Connect with friends and loved ones
You may find yourself spending significant time alone, or with a small group of the same people, for the remainder of the semester. It’s more important than ever to connect with those near and far. Check-in with friends and loved ones. Make technology your friend and try platforms like FaceTime, Duo, WhatsApp, Google Hangout, and so many more to nurture those important relationships. You might even try something new like Netflix Party, or use an old-standby like phone-calls. Some people might even want to send handwritten notes to those who feel far away. You get to decide how you want to approach this moment.
Check-in with your pets
Yep! You heard it here first. You can even connect with animals. Petting a dog or a cat has been proven to reduce stress levels and increase comfort.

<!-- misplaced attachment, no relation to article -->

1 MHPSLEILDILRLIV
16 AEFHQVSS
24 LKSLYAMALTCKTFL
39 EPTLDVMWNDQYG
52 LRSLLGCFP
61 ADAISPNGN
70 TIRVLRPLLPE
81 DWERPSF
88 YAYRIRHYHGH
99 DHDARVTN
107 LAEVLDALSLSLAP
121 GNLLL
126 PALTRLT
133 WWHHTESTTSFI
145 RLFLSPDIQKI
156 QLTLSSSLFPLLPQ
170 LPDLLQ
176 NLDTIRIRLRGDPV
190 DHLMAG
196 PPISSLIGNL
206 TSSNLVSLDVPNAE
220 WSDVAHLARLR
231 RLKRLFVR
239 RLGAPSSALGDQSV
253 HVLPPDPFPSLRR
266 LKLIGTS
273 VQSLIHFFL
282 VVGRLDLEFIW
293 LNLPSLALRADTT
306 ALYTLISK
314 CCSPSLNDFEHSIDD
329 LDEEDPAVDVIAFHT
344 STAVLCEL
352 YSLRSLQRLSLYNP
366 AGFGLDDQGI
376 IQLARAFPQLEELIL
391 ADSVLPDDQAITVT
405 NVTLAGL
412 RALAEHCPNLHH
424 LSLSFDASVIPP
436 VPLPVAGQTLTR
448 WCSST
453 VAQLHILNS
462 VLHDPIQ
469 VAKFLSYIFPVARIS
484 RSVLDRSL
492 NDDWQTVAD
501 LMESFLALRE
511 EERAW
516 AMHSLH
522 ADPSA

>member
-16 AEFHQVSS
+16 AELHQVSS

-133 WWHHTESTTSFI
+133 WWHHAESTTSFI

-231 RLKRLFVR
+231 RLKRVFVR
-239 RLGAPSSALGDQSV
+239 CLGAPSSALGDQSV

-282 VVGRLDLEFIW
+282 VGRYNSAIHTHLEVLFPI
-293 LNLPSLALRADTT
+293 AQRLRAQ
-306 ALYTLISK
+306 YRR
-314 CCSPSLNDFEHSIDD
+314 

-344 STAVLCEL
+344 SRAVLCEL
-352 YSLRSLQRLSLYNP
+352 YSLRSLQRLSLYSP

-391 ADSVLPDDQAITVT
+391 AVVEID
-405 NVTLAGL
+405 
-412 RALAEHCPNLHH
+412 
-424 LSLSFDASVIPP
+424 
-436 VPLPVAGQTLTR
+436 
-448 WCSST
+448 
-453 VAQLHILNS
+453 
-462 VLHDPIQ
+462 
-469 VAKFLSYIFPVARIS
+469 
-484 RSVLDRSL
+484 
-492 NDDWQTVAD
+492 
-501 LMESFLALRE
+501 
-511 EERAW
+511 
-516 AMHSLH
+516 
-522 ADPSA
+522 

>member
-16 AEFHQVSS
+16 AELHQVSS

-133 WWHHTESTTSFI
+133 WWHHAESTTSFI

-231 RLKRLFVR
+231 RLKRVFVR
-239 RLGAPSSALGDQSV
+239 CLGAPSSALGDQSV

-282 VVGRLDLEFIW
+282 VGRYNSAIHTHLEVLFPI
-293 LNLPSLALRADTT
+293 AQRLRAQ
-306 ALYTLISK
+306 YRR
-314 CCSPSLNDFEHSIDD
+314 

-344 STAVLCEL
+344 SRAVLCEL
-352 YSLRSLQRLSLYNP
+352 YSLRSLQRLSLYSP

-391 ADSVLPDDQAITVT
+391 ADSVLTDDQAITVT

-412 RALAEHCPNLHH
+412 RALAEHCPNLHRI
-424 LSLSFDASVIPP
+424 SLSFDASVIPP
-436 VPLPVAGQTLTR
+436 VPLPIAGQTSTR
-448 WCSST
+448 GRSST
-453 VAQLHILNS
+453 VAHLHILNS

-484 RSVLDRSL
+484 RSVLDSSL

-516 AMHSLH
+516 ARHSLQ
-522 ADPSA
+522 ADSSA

Connect with the outdoors
Nature has many restorative properties - from reducing stress to facilitating physical activity, there is something for us all*. In fact, studies show that as little as 10 minutes sitting or walking in nature can have a profound impact on your mental health. Even if you can’t get outside, there are ways to stay connected to the natural world - live-streams, documentaries, social media, and more.
*At least for the foreseeable future, we encourage you to be mindful when you step outside, as even when outdoors it is important to maintain six-feet distance from others to limit the spread of COVID-19.
Connect with yourself
We encourage you to connect inwardly. Your relationship with yourself is important and vital to how you connect to the world. Take a moment to yourself. Ask your body what it needs at this time. We recognize for some this might prove to be a lot. You may realize you need more support and, at times like these, connecting with people you trust is essential. You can can also connect with the Counseling Center (301.314.7651) or the National Suicide Prevention Lifeline (1.800.273.8255). We are here for one another during this time.